In collaboration with the University of New South Wales, Water Policy Group is currently collecting responses to the 2021 Water Leaders Survey. Responses to this confidential survey will be combined with all others to provide a regional and global understanding of water policy issues in order to prepare the Global Water Policy Report.
As part of the 2020 Water for Food Webinar series of the University of Nebraska’s Daugherty Water for Food Global Institute, Water Policy Group presented a webinar on Advancements in Agriculture Water Management and Regulation. The webinar discussed innovative approaches to water management and regulation in the agricultural sphere related to water quality and water use efficiency.
Water Policy Group member Anne Castle recently took part in a roundtable discussion on what the Biden administration might mean for water.
The discussion, which occurred on Circle of Blue’s ‘Speaking of Water’ podcast, featured Castle and two other U.S. water experts: Heather Cooley, Director of Research at the Pacific Institute; and Eric Schaeffer, Executive Director of the Environmental Integrity Project and former lead of the EPA Office of Civil Enforcement.
When asked about changes the Biden administration could make that would have significant leverage for water policy, Castle said that she hopes to see increased emphasis on long term impacts through actions such as considering the effects of climate change, rejoining the Paris Climate Accord and rethinking Trump administration policies that emphasise short term energy development.
“If we take long term impacts into account on environment, water and equity, I think that shifts the mindset to look at how various individual projects and proposals are going to impact our entire economy and population over the long term.”
Water policy makers around the world face challenging issues that are constantly evolving. This complex policy landscape requires decisions that must adapt to uncertain conditions and draw from the best available information.
In July 2020, Water Policy Group announced its intention to support the newly launched Global Acceleration Framework for SDG 6 by issuing a regular Water Policy Report. The report will identify the key issues and constraints facing governments in the development and implementation of water and sanitation policies. The Water Policy Report will contribute to policy development by providing insight, timely intelligence and peer support offered by shared experiences from across the world.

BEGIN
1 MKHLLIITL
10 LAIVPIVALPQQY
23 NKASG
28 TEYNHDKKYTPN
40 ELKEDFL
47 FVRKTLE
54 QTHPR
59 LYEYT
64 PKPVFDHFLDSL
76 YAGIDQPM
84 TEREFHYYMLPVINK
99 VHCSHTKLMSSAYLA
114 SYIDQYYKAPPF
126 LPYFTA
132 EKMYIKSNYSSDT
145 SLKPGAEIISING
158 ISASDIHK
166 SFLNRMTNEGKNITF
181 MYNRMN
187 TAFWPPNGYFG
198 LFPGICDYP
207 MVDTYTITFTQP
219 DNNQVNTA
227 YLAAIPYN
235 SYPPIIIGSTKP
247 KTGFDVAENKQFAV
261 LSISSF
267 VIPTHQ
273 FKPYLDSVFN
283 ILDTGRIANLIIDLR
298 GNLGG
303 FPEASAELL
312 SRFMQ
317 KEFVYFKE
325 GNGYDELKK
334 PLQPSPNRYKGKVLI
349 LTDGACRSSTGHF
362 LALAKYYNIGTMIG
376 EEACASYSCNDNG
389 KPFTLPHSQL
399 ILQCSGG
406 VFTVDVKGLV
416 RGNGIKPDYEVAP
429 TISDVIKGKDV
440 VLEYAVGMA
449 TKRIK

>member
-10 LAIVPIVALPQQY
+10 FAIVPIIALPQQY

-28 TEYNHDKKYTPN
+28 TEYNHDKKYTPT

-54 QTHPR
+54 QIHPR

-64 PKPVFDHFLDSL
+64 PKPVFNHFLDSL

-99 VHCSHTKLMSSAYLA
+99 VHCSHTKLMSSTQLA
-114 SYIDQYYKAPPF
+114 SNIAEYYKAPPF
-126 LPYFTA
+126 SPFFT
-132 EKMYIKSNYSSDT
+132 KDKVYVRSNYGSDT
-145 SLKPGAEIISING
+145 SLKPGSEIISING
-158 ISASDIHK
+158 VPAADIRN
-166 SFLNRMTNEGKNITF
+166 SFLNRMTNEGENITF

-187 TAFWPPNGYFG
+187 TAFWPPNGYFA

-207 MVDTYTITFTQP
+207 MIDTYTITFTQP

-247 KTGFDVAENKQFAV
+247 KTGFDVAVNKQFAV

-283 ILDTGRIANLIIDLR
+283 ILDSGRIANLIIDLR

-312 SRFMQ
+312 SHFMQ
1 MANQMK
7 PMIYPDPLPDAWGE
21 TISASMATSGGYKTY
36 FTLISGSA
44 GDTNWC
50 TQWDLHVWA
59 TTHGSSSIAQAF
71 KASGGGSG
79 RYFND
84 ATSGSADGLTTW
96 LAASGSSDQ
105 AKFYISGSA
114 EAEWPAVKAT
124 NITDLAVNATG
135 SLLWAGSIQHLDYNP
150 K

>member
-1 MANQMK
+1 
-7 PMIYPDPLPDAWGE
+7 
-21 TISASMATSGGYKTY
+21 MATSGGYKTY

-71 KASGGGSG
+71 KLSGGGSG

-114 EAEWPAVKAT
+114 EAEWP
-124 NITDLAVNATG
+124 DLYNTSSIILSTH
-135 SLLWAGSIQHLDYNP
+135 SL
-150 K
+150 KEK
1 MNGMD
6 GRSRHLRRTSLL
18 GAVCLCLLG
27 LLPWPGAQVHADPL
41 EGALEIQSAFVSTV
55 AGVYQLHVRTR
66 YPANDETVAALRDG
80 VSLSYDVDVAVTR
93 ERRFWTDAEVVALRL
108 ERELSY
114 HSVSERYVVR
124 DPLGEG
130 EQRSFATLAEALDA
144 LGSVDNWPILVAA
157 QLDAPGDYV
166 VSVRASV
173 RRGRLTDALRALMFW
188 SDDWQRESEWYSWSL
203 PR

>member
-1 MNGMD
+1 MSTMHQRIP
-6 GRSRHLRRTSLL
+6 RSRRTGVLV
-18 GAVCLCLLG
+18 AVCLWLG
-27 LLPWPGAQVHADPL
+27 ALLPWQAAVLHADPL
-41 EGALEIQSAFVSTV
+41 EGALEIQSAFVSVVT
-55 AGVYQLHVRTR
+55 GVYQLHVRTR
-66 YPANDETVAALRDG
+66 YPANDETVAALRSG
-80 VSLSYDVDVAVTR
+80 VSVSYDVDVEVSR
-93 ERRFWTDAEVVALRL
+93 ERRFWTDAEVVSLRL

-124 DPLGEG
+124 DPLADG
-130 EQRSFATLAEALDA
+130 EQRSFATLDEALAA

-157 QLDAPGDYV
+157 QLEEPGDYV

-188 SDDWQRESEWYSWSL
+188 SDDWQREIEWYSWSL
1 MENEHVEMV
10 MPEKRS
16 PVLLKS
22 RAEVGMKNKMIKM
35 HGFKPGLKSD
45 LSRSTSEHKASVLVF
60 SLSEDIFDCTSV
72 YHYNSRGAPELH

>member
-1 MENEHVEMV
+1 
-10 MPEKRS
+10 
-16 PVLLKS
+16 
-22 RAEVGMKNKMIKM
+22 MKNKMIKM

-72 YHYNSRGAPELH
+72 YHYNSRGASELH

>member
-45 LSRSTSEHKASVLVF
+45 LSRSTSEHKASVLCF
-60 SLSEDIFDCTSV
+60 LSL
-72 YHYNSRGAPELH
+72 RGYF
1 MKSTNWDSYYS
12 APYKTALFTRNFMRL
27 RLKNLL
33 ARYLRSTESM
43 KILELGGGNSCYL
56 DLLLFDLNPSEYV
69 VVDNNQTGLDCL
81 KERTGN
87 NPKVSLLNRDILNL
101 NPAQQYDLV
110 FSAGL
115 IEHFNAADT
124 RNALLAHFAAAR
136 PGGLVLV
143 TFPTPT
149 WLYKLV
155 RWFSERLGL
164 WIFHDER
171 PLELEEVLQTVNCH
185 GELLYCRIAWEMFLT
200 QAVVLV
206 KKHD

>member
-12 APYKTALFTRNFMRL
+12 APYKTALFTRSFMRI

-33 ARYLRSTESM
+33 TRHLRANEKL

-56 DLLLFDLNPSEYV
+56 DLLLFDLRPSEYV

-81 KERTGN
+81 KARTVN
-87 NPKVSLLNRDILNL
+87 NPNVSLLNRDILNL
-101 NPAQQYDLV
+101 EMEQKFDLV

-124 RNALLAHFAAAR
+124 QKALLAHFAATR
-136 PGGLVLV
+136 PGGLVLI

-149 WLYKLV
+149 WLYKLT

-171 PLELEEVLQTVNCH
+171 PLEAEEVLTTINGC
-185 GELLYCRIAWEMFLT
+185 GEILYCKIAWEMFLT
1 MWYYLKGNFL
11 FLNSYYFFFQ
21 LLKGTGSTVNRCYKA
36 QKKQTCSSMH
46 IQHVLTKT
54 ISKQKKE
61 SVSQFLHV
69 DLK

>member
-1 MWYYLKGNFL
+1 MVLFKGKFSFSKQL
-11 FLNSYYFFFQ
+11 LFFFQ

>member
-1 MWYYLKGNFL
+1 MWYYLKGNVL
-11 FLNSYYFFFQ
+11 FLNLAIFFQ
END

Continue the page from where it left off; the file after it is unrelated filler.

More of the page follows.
For more information on the Water Policy Report, download a copy of the PDF brochure.
Today is the 10th anniversary of the recognition by the United Nations General Assembly of “the right to safe and clean drinking water and sanitation as a human right that is essential for the full enjoyment of life and all human rights.”
June 2020 marked the 75th anniversary of the signing of the UN Charter, established over the three pillars of peace and security, human rights, and development. These pillars are as relevant today as they were in June 1945, when the world was recovering from of the devastation of World War II. There is little disagreement now that collective action and solidarity is essential to tackle the global issues of our times.
Given the significance of these anniversaries, Water Policy Group calls on governments and development partners to rectify the lamentable lack of access to clean water by many in the global community and accelerate efforts to universally deliver this fundamental human right.
Water bridges the three pillars of the UN Charter and is also essential for realizing many other human rights:
“Water is necessary to produce food (right to adequate food) and ensure environmental hygiene (right to health). Water is essential for securing livelihoods (right to gain a living by work) and enjoying certain cultural practices (right to take part in cultural life).”